“What we call conventional medicine is one brand of medicine, and it has a name: allopathy,” Daucus explained. “There was a time in the United States when there were many different branches of medicine, and all of these were credible. But there was competition about who would dominate that profession, and allopathy won.” After that, the medical establishment discredited and pushed to the fringes other forms of healing.

    If we look past this relatively recent view of holistic medicine as something untrustworthy, the actual tenants of the practice are revealed as humane in nature. Daucus described how she regards a client as a “person rather than the disease.” This perspective shifts the way patients are cared for because it’s not just about curing an illness—it’s about changing the conditions that led to that illness in the first place.

    “Let’s say you have a pond that’s not doing well,” she analogized. “You could dump a chemical into it, and you could kill the algae, but it’s going to have some other impacts. Now the pond is having some trouble with the fish or the turtles. What are you going to do now?”

    Her point isn’t that medication is wrong, but she wants to make people aware that there are other options. The effects may be less dramatic, and they may take longer, but alternatives can work just as well by treating the system as a whole.

    “What is happening to this pond that leads to an overgrowth of algae? Oh look, we have some laundry runoff. Let’s redirect that somewhere else and see if that will help.”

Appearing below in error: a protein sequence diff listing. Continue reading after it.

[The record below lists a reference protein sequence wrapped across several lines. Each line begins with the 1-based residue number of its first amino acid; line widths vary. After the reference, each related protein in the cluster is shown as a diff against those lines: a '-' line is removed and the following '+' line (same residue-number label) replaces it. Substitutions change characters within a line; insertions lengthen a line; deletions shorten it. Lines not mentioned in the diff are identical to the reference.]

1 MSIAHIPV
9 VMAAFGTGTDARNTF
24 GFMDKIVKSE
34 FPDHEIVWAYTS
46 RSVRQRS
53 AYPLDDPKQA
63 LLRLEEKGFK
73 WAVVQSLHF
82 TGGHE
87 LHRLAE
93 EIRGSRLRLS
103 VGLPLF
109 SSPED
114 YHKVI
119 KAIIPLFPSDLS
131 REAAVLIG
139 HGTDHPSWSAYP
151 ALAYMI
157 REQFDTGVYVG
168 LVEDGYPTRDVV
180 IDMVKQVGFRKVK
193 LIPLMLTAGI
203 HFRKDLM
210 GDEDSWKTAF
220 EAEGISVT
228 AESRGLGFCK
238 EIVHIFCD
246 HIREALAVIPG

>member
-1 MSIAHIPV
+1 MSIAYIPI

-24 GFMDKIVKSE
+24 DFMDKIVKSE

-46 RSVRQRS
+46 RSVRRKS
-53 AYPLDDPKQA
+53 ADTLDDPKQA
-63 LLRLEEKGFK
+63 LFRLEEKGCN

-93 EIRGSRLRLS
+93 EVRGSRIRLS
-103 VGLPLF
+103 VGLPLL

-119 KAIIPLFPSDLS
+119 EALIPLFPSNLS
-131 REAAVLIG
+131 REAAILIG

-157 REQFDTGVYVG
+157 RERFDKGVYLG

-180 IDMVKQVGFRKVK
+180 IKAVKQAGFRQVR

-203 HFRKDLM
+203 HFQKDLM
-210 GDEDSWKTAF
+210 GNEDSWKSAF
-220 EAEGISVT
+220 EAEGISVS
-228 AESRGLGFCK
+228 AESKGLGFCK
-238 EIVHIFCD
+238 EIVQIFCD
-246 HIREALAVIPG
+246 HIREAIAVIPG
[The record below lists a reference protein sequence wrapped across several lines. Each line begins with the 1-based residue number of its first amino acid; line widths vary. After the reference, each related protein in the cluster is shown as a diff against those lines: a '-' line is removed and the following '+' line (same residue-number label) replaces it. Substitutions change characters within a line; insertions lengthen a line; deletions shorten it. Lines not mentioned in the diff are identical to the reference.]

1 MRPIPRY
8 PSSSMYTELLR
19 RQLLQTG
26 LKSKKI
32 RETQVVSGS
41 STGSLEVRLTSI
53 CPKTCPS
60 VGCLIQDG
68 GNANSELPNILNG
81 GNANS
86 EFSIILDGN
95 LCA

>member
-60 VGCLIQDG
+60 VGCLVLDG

This difference in approach is what Daucus believes separates holistic care and allopathy. “With allopathy, there’s the assumption that something’s wrong, that something is broken, and it needs to be fixed—which is super appropriate in some circumstances. It’s not appropriate in others—for instance, pregnancy. There’s nothing wrong, nothing is broken, and nothing needs to be fixed. You are dealing with a natural process, and you need to support that process.”

    A man kneels on the ground, hugging the enlarged belly of a pregant snowwoman. A cardboard signs leaning against it reads Mau’s at Home Delivery Service.
    Daucus’s partner, Mau Blossom, outside their practice.
    Photo courtesy of Sasha Daucus
    Two women pose sitting on the ground, embracing. Flowers bloom behind them.
    Sasha Daucus and Mau Blossom
    Photo courtesy of Sasha Daucus
    In a wood-paneled room, five people attend to a pregnant woman on a bed.
    Daucus and her partner assist in the birth of her niece, Jesse.
    Photo courtesy of Sasha Daucus

    In the United States, midwives have been the target of anti-natural healing bias and sexism. For much of the twentieth century, states across the country outlawed midwives, something Daucus and her partner experienced firsthand.